Chemical reactions and intermediates followed by DNP NMR

Andreas Boeg

Research focus
The fields of catalysis and inorganic chemical are driven by a growing need for better chemistry. The importance of sustainability and environmental concerns are demanding rapid and continueous advancements, driving the field towards more effective and efficient reactions. To this end, both experimental and theoretical understanding is required. These often stand at a distance, a stark contrast between the lab-work of quantitative analysis and mathematical DFT-calculations. The gap in between them goes beyond the metaphorical; The speed of most chemical reactions is too fast for direct observation.

Several spectroscopic techniques and in-situ studies have sought to bridge this gap, by allowing the direct detection of chemical intermediates. This remains one of the Holy Grails of Catalysis. This project seeks to develop dissolution DNP NMR as a new analytical tool for inorganic and catalytic chemistry to this purpose. Several metabolic and medical studies have already demonstrated the wide applicability of d-DNP-NMR. As an analytical technique, NMR is remarkable extensive; Everything available in solution is observed. The inherent lack of sensitivity is the major drawback of the technique, but the addition of hyperpolarization amends this easily. The resulting technique is analytically broad, but still sensitive and fast. These qualities are ideal for the direct observation of chemical intermediates and the accurate elucidation of catalytic mechanisms. This study seeks to develop d-DNP-NMR as method for analysis, further encompassing inorganic chemistry and catalysis.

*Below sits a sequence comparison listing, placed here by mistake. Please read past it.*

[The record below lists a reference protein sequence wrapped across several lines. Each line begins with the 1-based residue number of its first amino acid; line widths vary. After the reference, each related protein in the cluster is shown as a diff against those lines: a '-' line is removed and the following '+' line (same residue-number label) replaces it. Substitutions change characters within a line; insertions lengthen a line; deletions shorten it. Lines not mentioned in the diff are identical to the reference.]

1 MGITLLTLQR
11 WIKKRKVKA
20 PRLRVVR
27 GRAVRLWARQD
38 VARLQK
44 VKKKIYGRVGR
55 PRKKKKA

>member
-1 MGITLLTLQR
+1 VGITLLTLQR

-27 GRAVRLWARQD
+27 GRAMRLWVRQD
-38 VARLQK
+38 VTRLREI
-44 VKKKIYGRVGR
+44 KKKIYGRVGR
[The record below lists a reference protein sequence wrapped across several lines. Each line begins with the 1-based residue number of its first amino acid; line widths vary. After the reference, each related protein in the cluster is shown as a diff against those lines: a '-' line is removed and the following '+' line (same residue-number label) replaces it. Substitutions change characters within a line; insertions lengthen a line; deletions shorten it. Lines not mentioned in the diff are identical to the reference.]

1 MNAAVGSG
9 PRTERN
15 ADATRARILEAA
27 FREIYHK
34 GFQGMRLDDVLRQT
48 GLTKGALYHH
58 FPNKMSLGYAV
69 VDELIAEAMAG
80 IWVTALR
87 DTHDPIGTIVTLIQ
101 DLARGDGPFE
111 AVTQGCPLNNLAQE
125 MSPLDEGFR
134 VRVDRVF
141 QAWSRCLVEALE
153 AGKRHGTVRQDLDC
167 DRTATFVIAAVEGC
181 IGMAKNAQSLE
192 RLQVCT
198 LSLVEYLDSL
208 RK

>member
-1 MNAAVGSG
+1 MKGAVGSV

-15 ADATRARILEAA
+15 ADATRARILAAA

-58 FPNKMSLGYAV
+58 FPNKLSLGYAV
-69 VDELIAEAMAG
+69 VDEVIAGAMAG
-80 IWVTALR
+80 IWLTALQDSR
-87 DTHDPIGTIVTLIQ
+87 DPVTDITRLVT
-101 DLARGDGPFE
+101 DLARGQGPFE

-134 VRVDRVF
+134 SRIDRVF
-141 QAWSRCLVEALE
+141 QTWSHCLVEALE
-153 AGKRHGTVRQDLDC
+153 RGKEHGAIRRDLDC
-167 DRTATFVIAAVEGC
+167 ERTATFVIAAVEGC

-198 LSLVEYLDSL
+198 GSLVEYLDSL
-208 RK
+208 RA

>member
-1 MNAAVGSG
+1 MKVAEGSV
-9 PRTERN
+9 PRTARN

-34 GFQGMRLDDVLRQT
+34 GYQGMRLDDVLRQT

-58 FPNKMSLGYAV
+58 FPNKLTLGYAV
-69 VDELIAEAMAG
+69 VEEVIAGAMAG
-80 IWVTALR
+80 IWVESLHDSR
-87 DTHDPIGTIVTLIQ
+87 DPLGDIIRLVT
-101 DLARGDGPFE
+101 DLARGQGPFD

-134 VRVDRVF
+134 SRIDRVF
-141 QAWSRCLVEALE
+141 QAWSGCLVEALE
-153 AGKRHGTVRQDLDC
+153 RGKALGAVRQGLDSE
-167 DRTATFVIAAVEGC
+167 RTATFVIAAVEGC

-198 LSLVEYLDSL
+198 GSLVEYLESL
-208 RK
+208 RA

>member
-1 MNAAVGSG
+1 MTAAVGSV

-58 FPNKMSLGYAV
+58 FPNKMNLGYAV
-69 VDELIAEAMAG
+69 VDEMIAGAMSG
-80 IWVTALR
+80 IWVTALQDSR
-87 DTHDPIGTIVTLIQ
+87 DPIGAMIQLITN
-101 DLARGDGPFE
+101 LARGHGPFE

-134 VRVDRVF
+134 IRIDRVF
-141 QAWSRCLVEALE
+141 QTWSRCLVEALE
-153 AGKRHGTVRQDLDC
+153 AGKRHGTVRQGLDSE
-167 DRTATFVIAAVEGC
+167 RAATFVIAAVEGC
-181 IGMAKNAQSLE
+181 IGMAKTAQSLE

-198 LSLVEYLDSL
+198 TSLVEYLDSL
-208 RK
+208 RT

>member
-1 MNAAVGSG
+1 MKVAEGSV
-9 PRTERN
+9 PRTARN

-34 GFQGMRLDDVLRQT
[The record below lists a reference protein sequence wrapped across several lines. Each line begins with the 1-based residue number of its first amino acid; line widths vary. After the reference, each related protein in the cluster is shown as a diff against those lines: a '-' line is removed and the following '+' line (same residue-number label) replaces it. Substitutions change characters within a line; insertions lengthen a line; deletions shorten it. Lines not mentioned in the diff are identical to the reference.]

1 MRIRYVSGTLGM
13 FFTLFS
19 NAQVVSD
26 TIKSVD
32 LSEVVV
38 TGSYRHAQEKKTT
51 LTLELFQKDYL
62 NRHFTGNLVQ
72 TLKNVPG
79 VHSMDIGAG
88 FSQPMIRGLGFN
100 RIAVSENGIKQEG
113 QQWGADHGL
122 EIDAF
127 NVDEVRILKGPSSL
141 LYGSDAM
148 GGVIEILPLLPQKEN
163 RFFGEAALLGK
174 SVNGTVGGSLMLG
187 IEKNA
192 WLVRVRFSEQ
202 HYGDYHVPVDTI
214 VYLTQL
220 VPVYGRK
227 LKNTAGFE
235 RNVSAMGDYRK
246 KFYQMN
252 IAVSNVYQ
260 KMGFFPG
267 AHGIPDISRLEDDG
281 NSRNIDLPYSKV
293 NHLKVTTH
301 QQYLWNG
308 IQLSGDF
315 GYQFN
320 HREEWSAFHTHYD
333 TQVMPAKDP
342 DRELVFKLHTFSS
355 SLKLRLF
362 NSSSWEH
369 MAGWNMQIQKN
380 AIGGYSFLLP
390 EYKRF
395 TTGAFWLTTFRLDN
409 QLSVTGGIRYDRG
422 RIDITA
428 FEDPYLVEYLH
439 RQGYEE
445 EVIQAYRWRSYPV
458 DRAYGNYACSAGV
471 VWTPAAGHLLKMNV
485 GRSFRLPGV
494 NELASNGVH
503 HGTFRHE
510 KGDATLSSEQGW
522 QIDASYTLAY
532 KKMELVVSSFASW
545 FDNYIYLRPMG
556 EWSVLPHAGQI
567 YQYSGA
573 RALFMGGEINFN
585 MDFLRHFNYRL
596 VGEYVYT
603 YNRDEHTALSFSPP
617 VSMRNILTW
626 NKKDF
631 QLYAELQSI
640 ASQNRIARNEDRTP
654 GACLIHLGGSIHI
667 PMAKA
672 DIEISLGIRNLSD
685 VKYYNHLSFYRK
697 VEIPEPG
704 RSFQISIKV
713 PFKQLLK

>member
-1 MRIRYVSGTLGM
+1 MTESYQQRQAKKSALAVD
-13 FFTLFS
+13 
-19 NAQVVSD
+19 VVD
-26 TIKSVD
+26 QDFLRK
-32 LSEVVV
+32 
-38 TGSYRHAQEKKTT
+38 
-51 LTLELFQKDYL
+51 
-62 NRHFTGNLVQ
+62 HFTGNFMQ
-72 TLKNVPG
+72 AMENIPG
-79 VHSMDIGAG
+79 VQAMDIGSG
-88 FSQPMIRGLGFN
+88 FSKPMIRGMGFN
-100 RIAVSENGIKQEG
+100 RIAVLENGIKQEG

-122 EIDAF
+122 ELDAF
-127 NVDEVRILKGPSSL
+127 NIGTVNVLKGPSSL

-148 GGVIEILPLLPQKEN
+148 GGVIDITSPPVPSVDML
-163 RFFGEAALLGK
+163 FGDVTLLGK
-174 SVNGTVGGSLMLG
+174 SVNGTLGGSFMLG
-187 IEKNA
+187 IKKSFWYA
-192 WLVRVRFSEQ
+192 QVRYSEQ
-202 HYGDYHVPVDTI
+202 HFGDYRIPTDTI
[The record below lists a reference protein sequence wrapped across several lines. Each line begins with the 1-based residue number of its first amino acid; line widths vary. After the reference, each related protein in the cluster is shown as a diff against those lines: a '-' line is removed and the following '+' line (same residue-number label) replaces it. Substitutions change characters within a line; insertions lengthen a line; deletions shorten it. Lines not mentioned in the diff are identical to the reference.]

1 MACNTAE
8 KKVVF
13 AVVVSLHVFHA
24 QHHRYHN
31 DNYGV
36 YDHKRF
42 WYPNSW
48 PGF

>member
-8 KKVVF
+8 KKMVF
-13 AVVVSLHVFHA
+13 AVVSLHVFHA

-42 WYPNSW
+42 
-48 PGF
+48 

The project contributes to the mission of HYPERMAG by developing d-DNP-NMR as an analytical tool for catalysis and inorganic chemistry, providing insight into catalytic intermediates, elucidating reaction mechanism and opening up a this exciting new field of research.

Scientific output
Find Andreas' publications at DTU's online research database ORBIT.

The project is funded by the Danish National Research Foundation as part of the HYPERMAG Center of Excellence (DNRF124) and DTU Chemistry.

Associate Professor Susanne Mossin, Professor Jan Ardenkjær-Larsen, Professor Jens Ø. Duus and Senior Researcher Magnus Karlsson.

Project Period
December 2015 - November 2018


Video from external research stay at Texas A&M University

Join HYPERMAG PhD student Andreas on a video tour of the Hilty lab and a demonstration of the group's fast transfer system for dissolution Dynamic Nuclear Polarization.

21 JANUARY 2020